We have found suspicious cases and we are about to launch proceedings to prove these and also give traders the opportunity to prove their good faith. However, it may also turn out that the competition law has been violated. 

And if no cartel practices are found, will you have to start from scratch?

I would not say so, because it is not just cartels that constitute competition infringements. Large companies can also abuse their economic dominance. This is not just typical of the construction industry; it is worth noting that  recently a great number of proceedings have been launched by the competition authorities of the EU member states and by the European Commission itself against big tech companies. 

The French competition authority recently imposed a huge fine on one American company. These cases are all about the authorities investigating and penalizing the abuse of dominant position as a prohibited market conduct.

But we can’t say that everything is OK in a certain market if we do not have proof of infringement. The market can also function poorly if its structure is not healthy: in the case of an oligopolistic market, for example - where two or three large players influence the processes - smaller companies are practically unable to succeed; they are in a vulnerable position.

Speaking about the market being distorted, we can say the same about domestic building material manufacturers. 

There are raw materials that are produced by several Hungarian companies.

But there are also products for which it is true that 80 to 85 percent of the annual output is produced by one single owner or mine operator.

And if this is the case, then this player can obviously influence the Hungarian market with production volumes, prices, or export volumes. If we see that the price of, say, six hundred forints per cubic metre will suddenly rise to two thousand, then we will obviously aim at creating a market where equal parties are competing.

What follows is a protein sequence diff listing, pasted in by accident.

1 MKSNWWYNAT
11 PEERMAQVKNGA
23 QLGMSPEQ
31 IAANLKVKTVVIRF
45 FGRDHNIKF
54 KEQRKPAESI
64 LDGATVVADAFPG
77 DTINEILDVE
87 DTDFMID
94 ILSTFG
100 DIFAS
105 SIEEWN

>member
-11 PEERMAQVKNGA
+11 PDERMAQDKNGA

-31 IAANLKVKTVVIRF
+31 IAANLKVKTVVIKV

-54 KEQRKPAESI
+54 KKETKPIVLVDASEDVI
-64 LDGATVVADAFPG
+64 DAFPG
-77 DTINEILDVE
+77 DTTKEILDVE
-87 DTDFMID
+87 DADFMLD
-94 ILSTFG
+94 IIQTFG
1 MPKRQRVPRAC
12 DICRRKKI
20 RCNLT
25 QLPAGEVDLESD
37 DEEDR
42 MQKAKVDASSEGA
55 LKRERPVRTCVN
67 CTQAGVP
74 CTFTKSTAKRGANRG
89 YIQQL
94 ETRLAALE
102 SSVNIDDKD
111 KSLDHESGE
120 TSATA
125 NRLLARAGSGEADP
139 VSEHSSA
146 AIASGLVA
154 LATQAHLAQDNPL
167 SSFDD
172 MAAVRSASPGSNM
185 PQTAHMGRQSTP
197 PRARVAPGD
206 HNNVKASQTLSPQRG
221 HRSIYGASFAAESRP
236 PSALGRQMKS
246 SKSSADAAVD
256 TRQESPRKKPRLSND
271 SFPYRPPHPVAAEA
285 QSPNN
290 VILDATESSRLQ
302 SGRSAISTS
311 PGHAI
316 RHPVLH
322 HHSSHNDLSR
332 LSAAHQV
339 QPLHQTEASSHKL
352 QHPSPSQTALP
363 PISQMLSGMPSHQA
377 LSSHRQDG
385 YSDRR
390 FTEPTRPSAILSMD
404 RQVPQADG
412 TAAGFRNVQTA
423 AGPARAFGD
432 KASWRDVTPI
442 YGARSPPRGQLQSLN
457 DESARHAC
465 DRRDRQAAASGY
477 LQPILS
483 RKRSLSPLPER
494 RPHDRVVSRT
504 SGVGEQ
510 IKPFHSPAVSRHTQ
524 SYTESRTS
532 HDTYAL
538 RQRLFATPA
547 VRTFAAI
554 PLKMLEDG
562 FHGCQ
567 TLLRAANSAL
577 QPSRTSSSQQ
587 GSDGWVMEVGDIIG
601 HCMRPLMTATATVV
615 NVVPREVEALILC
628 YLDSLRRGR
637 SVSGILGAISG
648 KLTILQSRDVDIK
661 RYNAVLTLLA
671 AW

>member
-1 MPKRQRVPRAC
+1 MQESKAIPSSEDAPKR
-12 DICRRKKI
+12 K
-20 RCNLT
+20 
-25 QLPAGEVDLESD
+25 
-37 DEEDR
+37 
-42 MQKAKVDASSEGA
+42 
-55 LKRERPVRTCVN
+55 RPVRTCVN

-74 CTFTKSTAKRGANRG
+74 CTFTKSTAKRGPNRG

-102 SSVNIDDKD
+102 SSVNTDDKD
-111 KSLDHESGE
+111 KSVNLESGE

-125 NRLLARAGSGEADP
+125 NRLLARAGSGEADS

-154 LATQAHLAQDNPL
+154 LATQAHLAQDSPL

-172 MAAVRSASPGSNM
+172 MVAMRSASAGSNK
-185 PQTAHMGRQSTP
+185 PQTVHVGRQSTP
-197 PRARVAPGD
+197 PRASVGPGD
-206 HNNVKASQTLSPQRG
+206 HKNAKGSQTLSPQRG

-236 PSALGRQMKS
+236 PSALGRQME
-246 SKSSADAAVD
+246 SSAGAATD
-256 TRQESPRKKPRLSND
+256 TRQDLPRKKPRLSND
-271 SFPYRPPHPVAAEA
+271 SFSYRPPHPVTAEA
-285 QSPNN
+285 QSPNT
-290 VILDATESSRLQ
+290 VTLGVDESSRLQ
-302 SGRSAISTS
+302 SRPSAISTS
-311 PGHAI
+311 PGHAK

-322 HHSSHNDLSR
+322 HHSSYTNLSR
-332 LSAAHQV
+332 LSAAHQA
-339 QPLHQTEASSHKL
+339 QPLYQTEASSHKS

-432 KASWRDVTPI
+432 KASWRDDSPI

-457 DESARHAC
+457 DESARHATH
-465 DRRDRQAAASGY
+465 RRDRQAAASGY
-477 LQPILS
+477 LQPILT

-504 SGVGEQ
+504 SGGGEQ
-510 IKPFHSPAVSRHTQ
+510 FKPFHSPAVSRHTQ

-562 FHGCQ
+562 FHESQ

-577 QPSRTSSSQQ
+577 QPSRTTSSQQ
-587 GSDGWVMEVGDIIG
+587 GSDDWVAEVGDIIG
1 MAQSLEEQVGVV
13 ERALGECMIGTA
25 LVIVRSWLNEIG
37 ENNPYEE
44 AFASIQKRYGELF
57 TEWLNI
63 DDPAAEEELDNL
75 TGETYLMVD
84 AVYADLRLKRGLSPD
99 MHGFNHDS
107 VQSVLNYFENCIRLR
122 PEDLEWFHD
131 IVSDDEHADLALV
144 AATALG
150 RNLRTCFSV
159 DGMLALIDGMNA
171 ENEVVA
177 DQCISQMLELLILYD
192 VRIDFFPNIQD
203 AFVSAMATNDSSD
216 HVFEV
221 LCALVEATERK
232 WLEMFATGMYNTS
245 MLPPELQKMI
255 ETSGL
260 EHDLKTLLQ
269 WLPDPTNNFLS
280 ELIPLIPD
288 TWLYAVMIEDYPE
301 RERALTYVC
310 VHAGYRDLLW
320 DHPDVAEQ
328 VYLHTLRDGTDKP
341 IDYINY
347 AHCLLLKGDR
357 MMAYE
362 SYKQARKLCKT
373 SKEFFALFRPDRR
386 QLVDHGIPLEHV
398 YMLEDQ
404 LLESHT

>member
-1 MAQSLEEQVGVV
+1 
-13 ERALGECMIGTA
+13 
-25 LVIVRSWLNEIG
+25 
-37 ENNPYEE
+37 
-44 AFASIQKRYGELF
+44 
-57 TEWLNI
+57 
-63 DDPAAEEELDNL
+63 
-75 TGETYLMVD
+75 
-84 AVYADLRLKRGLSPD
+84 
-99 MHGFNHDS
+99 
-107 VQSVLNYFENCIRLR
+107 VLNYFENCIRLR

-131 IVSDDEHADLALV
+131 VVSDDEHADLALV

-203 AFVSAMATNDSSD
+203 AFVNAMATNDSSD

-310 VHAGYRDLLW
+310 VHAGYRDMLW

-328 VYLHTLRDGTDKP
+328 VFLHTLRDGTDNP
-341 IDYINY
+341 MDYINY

Moreover, precisely because of the processes mentioned before, there is no hope for the market to correct itself in the near future and building material prices to start falling rapidly. So the interventions are justified. 

Why did this distorted market develop in Hungary?

In my opinion, this can be traced back to privatization. The government’s offer at the time was that in exchange for know-how, Western companies received guaranteed profits, unfortunately along with vital infrastructure and raw materials. The main aim of foreign owners is to maximize their profits.

Would it be helpful if the share of Hungarian raw material producers increased? 

It would, obviously, as we would not need so many imports. It would reduce our exposure if there were more Hungarian-owned factories. Competition would also increase if, instead of a bad structure, a healthier market structure developed with more competitors competing on a level playing field.

It is no coincidence that the GVH, which has relatively few powers, has been granted a more efficient means to detect market distortions.

Have you discovered cases in the building materials market lately in which you had to intervene? 

Just recently, there was a merger announcement about a French wholesaler intending to acquire a Hungarian wholesaler that deals with electrical installation materials.

The GVH, acting within its control powers, decided that it would not issue the certificate within eight days, but would initiate competition proceedings, in which first it would examine in more detail what the impact of this acquisition would be on the market.